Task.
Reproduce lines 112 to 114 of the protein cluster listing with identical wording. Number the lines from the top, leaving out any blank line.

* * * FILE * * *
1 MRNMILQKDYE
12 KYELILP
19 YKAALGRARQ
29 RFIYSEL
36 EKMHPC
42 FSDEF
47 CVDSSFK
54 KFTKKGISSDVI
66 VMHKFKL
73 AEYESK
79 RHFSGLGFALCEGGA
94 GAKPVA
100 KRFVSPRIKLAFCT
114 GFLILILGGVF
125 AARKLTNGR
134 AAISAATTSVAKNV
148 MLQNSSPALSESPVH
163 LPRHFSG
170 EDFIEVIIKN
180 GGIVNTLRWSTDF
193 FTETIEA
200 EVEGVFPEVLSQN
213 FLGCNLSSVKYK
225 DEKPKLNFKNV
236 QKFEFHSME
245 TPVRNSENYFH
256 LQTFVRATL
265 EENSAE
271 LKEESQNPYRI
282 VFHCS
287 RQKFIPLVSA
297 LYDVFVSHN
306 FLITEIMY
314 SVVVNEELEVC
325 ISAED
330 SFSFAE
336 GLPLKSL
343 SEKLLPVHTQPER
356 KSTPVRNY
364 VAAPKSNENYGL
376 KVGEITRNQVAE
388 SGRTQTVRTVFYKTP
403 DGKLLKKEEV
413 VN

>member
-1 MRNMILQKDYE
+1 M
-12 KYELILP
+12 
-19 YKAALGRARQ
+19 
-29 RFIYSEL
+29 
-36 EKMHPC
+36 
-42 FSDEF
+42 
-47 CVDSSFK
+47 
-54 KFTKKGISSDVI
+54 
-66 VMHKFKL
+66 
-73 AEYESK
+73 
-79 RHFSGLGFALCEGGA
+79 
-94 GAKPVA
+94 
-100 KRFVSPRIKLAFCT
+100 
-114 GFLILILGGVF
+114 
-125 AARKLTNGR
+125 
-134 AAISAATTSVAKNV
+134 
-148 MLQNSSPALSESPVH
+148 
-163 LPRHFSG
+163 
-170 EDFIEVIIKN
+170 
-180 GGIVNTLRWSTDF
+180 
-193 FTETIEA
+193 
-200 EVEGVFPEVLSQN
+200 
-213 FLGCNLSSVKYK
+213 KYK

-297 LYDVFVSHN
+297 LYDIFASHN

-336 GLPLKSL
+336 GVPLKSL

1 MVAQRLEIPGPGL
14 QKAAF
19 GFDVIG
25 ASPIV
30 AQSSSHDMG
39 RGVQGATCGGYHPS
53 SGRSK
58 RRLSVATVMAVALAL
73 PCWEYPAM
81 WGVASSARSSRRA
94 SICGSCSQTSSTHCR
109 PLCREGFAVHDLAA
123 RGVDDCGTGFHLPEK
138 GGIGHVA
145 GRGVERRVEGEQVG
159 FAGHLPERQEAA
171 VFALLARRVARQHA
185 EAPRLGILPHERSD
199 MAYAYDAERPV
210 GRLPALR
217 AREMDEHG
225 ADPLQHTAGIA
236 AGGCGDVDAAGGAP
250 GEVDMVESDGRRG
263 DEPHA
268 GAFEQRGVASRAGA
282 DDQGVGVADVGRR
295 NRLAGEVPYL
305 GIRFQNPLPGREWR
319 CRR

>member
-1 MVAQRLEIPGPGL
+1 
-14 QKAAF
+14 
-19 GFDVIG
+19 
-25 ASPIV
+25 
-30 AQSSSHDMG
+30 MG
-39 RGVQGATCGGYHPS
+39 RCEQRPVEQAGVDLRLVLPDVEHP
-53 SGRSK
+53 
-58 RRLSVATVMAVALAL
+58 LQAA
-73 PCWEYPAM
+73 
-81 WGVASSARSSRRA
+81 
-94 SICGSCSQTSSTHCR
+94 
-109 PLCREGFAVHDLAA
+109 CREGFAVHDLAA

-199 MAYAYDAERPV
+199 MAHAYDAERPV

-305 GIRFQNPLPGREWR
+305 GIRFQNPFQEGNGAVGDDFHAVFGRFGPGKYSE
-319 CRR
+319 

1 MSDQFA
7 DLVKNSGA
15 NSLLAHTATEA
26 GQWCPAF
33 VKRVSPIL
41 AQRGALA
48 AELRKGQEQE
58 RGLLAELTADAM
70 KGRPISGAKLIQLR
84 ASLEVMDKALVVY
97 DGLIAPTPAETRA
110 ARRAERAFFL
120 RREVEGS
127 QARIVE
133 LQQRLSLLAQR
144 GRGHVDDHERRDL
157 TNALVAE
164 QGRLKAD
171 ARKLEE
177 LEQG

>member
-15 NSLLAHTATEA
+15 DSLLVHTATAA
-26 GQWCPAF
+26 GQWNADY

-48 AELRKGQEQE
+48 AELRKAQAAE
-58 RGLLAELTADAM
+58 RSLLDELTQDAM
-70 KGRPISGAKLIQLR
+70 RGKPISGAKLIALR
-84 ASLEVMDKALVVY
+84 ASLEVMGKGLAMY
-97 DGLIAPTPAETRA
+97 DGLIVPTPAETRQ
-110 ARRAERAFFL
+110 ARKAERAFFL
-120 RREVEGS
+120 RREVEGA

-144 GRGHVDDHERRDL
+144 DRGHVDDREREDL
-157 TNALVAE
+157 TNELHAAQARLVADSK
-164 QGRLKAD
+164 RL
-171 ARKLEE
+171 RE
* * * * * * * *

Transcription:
171 VFALLARRVARQHA
185 EAPRLGILPHERSD
199 MAYAYDAERPV